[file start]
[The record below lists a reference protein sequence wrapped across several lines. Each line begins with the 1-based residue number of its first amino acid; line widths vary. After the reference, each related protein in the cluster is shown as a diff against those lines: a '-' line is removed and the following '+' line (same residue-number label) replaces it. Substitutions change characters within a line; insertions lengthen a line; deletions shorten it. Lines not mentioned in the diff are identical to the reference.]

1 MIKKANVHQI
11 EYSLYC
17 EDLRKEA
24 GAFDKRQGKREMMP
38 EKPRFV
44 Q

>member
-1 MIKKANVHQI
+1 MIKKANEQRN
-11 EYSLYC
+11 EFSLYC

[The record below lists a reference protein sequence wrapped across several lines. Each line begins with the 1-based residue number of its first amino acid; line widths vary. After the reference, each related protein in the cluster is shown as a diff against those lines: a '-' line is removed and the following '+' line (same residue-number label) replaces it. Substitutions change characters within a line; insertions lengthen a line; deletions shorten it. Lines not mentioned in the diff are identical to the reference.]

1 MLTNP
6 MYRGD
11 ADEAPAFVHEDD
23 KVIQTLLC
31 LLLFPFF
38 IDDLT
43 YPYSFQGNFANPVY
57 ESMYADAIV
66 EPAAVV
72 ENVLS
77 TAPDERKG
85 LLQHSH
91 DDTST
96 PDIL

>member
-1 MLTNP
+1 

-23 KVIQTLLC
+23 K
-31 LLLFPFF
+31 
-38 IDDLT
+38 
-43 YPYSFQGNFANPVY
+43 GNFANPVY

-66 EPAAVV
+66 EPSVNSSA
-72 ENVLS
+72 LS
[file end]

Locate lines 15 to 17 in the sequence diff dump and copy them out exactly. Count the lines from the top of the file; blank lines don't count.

6 MYRGD
11 ADEAPAFVHEDD
23 KVIQTLLC